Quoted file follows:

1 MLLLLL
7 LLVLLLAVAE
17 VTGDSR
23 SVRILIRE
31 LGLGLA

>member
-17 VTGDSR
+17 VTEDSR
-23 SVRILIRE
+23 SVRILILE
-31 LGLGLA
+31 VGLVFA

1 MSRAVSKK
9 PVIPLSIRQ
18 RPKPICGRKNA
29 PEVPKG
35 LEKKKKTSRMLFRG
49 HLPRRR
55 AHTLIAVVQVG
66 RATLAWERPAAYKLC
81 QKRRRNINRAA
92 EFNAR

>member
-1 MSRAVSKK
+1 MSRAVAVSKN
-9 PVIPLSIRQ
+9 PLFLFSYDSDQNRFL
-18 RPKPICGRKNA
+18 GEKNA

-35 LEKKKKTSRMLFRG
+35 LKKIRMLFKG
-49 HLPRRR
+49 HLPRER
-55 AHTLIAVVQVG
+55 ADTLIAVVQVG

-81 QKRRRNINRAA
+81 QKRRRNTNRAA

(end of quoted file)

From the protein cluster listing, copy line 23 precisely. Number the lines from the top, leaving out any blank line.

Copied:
>member